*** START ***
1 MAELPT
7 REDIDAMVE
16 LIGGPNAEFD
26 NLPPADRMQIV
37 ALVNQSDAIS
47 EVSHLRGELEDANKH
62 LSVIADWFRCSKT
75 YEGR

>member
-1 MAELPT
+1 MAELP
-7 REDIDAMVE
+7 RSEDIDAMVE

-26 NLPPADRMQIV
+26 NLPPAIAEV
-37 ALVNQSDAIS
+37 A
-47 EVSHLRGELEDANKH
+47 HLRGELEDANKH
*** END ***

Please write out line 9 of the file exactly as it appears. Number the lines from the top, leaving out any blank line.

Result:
>member